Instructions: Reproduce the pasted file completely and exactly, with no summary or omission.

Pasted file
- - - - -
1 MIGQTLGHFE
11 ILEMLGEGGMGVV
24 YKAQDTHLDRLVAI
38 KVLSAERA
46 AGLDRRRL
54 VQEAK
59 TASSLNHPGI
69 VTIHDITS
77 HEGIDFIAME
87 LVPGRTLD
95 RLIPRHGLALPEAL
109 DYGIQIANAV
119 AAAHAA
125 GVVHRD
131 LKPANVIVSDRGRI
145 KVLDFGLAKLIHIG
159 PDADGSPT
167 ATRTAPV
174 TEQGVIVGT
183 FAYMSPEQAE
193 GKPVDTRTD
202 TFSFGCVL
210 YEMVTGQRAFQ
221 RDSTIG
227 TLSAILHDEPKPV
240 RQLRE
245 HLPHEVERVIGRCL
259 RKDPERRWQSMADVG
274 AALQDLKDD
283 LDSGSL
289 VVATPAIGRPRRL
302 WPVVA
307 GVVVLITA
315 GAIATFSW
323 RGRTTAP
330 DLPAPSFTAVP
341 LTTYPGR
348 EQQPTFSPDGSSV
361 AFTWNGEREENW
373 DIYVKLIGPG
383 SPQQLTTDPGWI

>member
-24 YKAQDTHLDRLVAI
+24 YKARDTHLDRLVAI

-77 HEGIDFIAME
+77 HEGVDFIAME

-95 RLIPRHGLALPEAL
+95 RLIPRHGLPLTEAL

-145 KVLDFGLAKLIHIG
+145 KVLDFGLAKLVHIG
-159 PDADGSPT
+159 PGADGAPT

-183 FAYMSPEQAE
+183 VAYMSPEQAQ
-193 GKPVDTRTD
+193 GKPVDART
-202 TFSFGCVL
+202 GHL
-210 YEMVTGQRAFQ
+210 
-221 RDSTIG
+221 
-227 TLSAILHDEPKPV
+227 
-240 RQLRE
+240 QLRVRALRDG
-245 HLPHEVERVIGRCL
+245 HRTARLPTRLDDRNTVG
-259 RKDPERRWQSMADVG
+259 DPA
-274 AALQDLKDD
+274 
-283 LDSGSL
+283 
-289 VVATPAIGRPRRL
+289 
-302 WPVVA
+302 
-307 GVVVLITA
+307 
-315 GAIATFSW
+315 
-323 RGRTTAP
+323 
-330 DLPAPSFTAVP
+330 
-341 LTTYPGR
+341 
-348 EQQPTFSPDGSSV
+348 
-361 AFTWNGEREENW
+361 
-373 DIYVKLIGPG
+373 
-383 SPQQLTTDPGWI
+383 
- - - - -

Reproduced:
1 MIGQTLGHFE
11 ILEMLGEGGMGVV
24 YKAQDTHLDRLVAI
38 KVLSAERA
46 AGLDRRRL
54 VQEAK
59 TASSLNHPGI
69 VTIHDITS
77 HEGIDFIAME
87 LVPGRTLD
95 RLIPRHGLALPEAL
109 DYGIQIANAV
119 AAAHAA
125 GVVHRD
131 LKPANVIVSDRGRI
145 KVLDFGLAKLIHIG
159 PDADGSPT
167 ATRTAPV
174 TEQGVIVGT
183 FAYMSPEQAE
193 GKPVDTRTD
202 TFSFGCVL
210 YEMVTGQRAFQ
221 RDSTIG
227 TLSAILHDEPKPV
240 RQLRE
245 HLPHEVERVIGRCL
259 RKDPERRWQSMADVG
274 AALQDLKDD
283 LDSGSL
289 VVATPAIGRPRRL
302 WPVVA
307 GVVVLITA
315 GAIATFSW
323 RGRTTAP
330 DLPAPSFTAVP
341 LTTYPGR
348 EQQPTFSPDGSSV
361 AFTWNGEREENW
373 DIYVKLIGPG
383 SPQQLTTDPGWI

>member
-24 YKAQDTHLDRLVAI
+24 YKARDTHLDRLVAI

-77 HEGIDFIAME
+77 HEGVDFIAME

-95 RLIPRHGLALPEAL
+95 RLIPRHGLPLTEAL

-145 KVLDFGLAKLIHIG
+145 KVLDFGLAKLVHIG
-159 PDADGSPT
+159 PGADGAPT

-183 FAYMSPEQAE
+183 VAYMSPEQAQ
-193 GKPVDTRTD
+193 GKPVDART
-202 TFSFGCVL
+202 GHL
-210 YEMVTGQRAFQ
+210 
-221 RDSTIG
+221 
-227 TLSAILHDEPKPV
+227 
-240 RQLRE
+240 QLRVRALRDG
-245 HLPHEVERVIGRCL
+245 HRTARLPTRLDDRNTVG
-259 RKDPERRWQSMADVG
+259 DPA
-274 AALQDLKDD
+274 
-283 LDSGSL
+283 
-289 VVATPAIGRPRRL
+289 
-302 WPVVA
+302 
-307 GVVVLITA
+307 
-315 GAIATFSW
+315 
-323 RGRTTAP
+323 
-330 DLPAPSFTAVP
+330 
-341 LTTYPGR
+341 
-348 EQQPTFSPDGSSV
+348 
-361 AFTWNGEREENW
+361 
-373 DIYVKLIGPG
+373 
-383 SPQQLTTDPGWI
+383 